By Philip Rucker
Washington Post Staff Writer
Tuesday, October 5, 2010; 12:39 PM
Charging that Democrats under President Obama have been too timid with their legislative agenda, AFL-CIO President Richard Trumka argued Tuesday that the party's embattled lawmakers would be facing easier reelection campaigns had they been more ambitious on issues such as health care.
"What I hear on the ground is that people didn't say, 'You went too far on health care,' " Trumka said. "They say: 'You didn't do enough; you should've had a public option; you should've had this; you should've had that.' . . . No one has said to me, 'You know, Rich, you guys went too far on regulating Wall Street.' Most people want to tar and feather them for what they've done."
Had Democrats included a public insurance option in the health-care bill, union members would have been more enthusiastic about voting for them this year, Trumka said.
"Those battle-worn Democrats will understand that they faced a tough race this summer, not because they did too much, but because they did too little," he said.
Trumka, meeting with a half-dozen political reporters at the union's Washington headquarters, said he expects that Democrats will lose seats in both chambers of Congress but that they will hold their majorities.
Trumka criticized Obama as having given a muddled argument for his economic agenda but said the president has crystallized his message in recent weeks with a focus on job creation.
"I think the president's doing a much better job right now," Trumka said. "I think he stepped on his message for a while, whenever he was failing to distinguish between stimulus, job creation and the deficit. He was trying to give two messages, and they were stepping on each other."
The AFL-CIO, long a powerful Democratic ally, is mounting an aggressive field operation, particularly in states where union membership is relatively high, such as California, New York, Ohio, Pennsylvania, Nevada and Illinois.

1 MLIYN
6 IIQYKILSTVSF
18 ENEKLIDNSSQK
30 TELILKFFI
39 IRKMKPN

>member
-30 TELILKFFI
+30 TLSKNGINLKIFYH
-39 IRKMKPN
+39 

Roughly 25 percent of AFL-CIO members are undecided in the fall elections, said Karen Ackerman, the AFL-CIO's political director. She said labor organizers are targeting those voters with literature and one-on-one conversations at their workplaces and homes and that those targets would be "touched" 25 or more times before they vote.
"We focused on the ground this time more than we've done in the past because we knew how angry people out there were - justifiably angry because of what the economy's done for them," Trumka said. "But we're also pointing out that the economy that did the things that make them angry is the exact economy that [House Republican Leader John] Boehner is now pledging to go back to."
Trumka and Ackerman declined several times to say how much the organization is spending on the midterm elections.
Labor unions, including the AFL-CIO, spent more than $10 million to back Arkansas Lt. Gov. Bill Halter's unsuccessful primary challenge to Sen. Blanche Lincoln (D). Some Democratic strategists, and even the White House, have said that the money would have been better spent defending Democrats against Republicans.
Trumka, however, said he had no regrets about spending so much money in Arkansas, calling the effort to defeat Lincoln "priceless" because it was based on principles. Trumka said the take-away for labor leaders is to engage in more primary races in the future, not fewer.